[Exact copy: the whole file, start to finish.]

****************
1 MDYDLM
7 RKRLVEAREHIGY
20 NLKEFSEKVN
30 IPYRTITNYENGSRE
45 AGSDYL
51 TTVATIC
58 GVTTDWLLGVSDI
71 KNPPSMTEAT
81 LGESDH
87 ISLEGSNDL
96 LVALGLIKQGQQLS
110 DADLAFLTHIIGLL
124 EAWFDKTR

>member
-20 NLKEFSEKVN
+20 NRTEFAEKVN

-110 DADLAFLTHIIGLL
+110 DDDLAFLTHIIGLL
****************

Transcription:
1 MDYDLM
7 RKRLVEAREHIGY
20 NLKEFSEKVN
30 IPYRTITNYENGSRE
45 AGSDYL
51 TTVATIC
58 GVTTDWLLGVSDI
71 KNPPSMTEAT
81 LGESDH
87 ISLEGSNDL
96 LVALGLIKQGQQLS
110 DADLAFLTHIIGLL
124 EAWFDKTR

>member
-20 NLKEFSEKVN
+20 NRTEFAEKVN

-110 DADLAFLTHIIGLL
+110 DDDLAFLTHIIGLL